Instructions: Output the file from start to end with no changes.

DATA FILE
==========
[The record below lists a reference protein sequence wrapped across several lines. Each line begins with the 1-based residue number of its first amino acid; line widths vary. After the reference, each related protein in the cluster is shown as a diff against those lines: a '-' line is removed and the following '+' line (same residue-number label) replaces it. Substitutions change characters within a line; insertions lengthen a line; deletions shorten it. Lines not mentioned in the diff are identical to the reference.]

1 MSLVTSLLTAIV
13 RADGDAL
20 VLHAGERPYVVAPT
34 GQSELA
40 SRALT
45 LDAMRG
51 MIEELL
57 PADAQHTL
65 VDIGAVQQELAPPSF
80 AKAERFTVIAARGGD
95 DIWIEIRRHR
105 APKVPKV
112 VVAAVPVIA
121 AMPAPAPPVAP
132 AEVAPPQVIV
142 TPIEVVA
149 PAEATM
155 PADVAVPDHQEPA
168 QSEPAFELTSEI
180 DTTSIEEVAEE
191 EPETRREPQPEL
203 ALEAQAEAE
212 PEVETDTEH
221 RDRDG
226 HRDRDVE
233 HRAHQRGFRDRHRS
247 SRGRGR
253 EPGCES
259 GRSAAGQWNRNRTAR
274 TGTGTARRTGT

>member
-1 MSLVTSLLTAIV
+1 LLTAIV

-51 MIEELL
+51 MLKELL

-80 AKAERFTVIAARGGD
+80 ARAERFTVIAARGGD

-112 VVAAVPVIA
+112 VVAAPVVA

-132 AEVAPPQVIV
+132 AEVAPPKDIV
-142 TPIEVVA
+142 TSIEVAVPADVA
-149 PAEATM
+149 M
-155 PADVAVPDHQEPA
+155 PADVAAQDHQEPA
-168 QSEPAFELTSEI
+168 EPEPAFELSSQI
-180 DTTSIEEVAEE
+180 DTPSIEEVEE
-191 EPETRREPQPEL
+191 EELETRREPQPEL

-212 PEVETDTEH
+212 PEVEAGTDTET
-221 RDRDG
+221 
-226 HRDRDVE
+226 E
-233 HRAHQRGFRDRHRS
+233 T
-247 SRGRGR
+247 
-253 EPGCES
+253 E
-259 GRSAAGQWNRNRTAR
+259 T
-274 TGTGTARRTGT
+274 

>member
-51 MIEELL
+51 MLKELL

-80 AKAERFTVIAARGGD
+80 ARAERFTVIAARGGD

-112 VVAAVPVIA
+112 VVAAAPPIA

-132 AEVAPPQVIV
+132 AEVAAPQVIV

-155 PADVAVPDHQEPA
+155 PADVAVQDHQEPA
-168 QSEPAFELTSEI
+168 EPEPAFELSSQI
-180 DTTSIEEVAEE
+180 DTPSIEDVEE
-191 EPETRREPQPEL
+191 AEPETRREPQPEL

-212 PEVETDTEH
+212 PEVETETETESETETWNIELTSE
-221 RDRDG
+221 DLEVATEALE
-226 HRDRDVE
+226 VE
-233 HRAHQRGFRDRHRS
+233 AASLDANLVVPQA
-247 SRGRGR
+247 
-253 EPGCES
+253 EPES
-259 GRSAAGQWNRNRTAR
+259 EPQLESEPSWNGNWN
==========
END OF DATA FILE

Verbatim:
[The record below lists a reference protein sequence wrapped across several lines. Each line begins with the 1-based residue number of its first amino acid; line widths vary. After the reference, each related protein in the cluster is shown as a diff against those lines: a '-' line is removed and the following '+' line (same residue-number label) replaces it. Substitutions change characters within a line; insertions lengthen a line; deletions shorten it. Lines not mentioned in the diff are identical to the reference.]

1 MSLVTSLLTAIV
13 RADGDAL
20 VLHAGERPYVVAPT
34 GQSELA
40 SRALT
45 LDAMRG
51 MIEELL
57 PADAQHTL
65 VDIGAVQQELAPPSF
80 AKAERFTVIAARGGD
95 DIWIEIRRHR
105 APKVPKV
112 VVAAVPVIA
121 AMPAPAPPVAP
132 AEVAPPQVIV
142 TPIEVVA
149 PAEATM
155 PADVAVPDHQEPA
168 QSEPAFELTSEI
180 DTTSIEEVAEE
191 EPETRREPQPEL
203 ALEAQAEAE
212 PEVETDTEH
221 RDRDG
226 HRDRDVE
233 HRAHQRGFRDRHRS
247 SRGRGR
253 EPGCES
259 GRSAAGQWNRNRTAR
274 TGTGTARRTGT

>member
-1 MSLVTSLLTAIV
+1 LLTAIV

-51 MIEELL
+51 MLKELL

-80 AKAERFTVIAARGGD
+80 ARAERFTVIAARGGD

-112 VVAAVPVIA
+112 VVAAPVVA

-132 AEVAPPQVIV
+132 AEVAPPKDIV
-142 TPIEVVA
+142 TSIEVAVPADVA
-149 PAEATM
+149 M
-155 PADVAVPDHQEPA
+155 PADVAAQDHQEPA
-168 QSEPAFELTSEI
+168 EPEPAFELSSQI
-180 DTTSIEEVAEE
+180 DTPSIEEVEE
-191 EPETRREPQPEL
+191 EELETRREPQPEL

-212 PEVETDTEH
+212 PEVEAGTDTET
-221 RDRDG
+221 
-226 HRDRDVE
+226 E
-233 HRAHQRGFRDRHRS
+233 T
-247 SRGRGR
+247 
-253 EPGCES
+253 E
-259 GRSAAGQWNRNRTAR
+259 T
-274 TGTGTARRTGT
+274 

>member
-51 MIEELL
+51 MLKELL

-80 AKAERFTVIAARGGD
+80 ARAERFTVIAARGGD

-112 VVAAVPVIA
+112 VVAAAPPIA

-132 AEVAPPQVIV
+132 AEVAAPQVIV

-155 PADVAVPDHQEPA
+155 PADVAVQDHQEPA
-168 QSEPAFELTSEI
+168 EPEPAFELSSQI
-180 DTTSIEEVAEE
+180 DTPSIEDVEE
-191 EPETRREPQPEL
+191 AEPETRREPQPEL

-212 PEVETDTEH
+212 PEVETETETESETETWNIELTSE
-221 RDRDG
+221 DLEVATEALE
-226 HRDRDVE
+226 VE
-233 HRAHQRGFRDRHRS
+233 AASLDANLVVPQA
-247 SRGRGR
+247 
-253 EPGCES
+253 EPES
-259 GRSAAGQWNRNRTAR
+259 EPQLESEPSWNGNWN